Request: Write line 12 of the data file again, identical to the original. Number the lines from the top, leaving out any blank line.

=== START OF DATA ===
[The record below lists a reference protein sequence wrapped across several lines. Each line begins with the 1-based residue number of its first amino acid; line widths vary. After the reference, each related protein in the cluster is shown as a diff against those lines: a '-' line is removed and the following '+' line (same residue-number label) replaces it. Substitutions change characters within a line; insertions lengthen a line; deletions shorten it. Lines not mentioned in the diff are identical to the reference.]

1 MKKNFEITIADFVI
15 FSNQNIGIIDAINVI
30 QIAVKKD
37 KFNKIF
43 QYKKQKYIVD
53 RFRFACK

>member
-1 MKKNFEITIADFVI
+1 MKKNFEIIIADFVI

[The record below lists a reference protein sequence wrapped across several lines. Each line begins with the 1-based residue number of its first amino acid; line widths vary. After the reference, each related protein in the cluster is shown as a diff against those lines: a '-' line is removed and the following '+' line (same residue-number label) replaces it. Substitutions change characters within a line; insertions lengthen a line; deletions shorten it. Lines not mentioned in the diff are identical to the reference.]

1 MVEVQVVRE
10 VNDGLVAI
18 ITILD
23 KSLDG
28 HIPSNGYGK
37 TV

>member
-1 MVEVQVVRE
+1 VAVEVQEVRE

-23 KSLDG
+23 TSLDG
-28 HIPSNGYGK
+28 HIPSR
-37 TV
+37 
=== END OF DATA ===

1 MVEVQVVRE